Last week I embarked on a road trip to Squam Lake, New Hampshire, for the Squam Art Workshop. My good friend Arabella suggested we meet up for their Fiber Arts week, and I jumped at the chance for a little creative time. As it turned out, the workshop was the week of Memorial Day, so I took advantage of the long weekend to drive myself there, instead of (shudder) flying to Manchester.
Now, I know how to take a road trip. As a young woman, I drove up and down the country at least 4 times a year, from Florida to New York, home to college. I had a little red Toyota Corolla that I called my Fire Engine – it was covered in hazard stickers I picked up at truck stops – the kind that say “Flammable” and “Combustible” in a big red diamond. I zoomed up I-95 to Washington DC, then headed up progressively smaller roads as I zeroed in on western New York. Along the way I crashed on the couches of friends, gearing my trip around their dorm rooms and apartments. I had ports of call in Gainesville, Florida, Chapel Hill, North Carolina, and Washington, DC. Depending on the trip, and the passengers, we could take side trips to Tennessee, Connecticut, and Michigan. Back then, a little side trip of 300 miles seemed easy, and was another chance to see a new part of the country.
But to be perfectly honest, I really loved being behind the wheel. I loved the chance to zone out – to get into my theta rhythm, where I could process all the things that happened over my whirlwind winter break, or play with new ways to work with materials, like twine and copper, bread dough and steel – things I would test when I returned to my sculpture classes. I loved the feeling of control, something that was still new to me as a young college student. Knowing I could go anywhere if I wanted to and had enough gas, I drove between home and school with a sense of self-determination I had not known before.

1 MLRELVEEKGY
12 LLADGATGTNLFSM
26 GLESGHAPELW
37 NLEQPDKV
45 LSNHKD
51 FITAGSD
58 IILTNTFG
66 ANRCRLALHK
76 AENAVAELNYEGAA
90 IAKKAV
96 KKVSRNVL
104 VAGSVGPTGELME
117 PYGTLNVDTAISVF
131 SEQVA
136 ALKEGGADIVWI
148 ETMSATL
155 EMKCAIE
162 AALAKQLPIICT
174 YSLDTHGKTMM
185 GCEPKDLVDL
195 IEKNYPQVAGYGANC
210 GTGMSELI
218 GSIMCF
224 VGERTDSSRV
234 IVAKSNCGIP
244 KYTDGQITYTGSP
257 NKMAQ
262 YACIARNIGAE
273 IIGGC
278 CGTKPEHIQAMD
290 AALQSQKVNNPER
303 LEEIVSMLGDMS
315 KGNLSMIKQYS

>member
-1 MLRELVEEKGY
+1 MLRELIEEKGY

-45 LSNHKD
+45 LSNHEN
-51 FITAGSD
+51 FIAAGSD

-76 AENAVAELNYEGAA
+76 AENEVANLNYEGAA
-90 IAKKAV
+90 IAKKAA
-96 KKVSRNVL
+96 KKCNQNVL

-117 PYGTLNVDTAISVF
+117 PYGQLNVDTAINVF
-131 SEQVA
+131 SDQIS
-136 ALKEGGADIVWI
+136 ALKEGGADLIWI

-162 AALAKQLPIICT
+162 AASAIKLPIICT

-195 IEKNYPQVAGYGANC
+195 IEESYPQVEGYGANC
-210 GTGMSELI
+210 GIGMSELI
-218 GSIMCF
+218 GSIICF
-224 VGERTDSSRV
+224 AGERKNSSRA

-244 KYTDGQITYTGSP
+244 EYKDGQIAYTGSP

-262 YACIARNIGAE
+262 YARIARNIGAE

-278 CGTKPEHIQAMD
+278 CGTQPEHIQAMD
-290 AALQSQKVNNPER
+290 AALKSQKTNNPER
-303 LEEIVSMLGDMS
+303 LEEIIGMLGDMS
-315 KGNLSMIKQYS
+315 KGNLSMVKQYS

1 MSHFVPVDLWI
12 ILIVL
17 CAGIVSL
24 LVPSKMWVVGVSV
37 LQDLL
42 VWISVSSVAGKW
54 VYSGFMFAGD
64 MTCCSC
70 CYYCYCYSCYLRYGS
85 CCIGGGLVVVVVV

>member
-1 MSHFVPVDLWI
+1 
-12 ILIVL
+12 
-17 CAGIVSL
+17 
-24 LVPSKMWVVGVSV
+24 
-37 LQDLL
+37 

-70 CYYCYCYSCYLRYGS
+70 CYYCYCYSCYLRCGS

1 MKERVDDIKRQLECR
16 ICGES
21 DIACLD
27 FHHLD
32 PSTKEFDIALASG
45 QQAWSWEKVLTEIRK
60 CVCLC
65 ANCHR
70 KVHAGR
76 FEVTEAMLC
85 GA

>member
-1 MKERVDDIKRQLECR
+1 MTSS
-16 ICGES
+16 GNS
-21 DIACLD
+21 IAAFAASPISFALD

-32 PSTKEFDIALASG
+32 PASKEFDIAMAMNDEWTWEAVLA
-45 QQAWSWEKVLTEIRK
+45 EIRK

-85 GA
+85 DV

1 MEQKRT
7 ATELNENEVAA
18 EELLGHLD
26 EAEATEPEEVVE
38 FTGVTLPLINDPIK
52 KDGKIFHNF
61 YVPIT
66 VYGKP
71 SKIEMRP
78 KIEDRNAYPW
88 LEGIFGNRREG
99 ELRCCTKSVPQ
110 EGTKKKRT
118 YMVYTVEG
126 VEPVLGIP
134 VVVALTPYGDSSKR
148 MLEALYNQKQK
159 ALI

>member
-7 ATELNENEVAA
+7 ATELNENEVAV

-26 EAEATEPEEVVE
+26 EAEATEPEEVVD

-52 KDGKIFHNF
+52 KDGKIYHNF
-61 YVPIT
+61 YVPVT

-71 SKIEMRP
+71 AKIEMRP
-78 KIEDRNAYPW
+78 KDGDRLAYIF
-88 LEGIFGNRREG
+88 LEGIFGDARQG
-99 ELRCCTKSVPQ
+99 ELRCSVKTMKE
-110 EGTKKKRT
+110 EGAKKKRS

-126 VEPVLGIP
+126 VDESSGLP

Nowadays, I drive about 10 minutes a day, and try to not drive at all on the weekends. I do all I can to plan longer trips with rush hour in mind, trying to minimize my time in the car. I drive a little Scion xB – the original model, not the new pumped-up version – that is more recognized for its ability to park in a tight spot than to handle long distance driving. I love that little car, but am more likely to load it with groceries than suitcases.
That said, last week I filled that little boxy car with a mish-mash of yarn, needles, fabric, roving, spindles, clothing, and copies of my book to sell at the Squam Art Fair. I felt a rush of fear and excitement as I drove onto the highway. For the first time in a long time, I would head north when I saw the signs for New York, and not continue around the beltway to IKEA. That night I would be staying with a dear friend from high school, Moira, just outside New York City. I drove side by side with tractor trailers and family vans, at first slightly startled by the speed, but quickly adapting to the pace. By the time I was on the Jersey Turnpike I felt one with the road. My mind flashed and sparked, playing with concepts I had been struggling with for weeks, solving puzzles in my knitting, suggesting new ideas for my next story. It was as if the last 16 years hadn’t happened. I felt like I was 21 again, unfettered, creative, and ready for anything.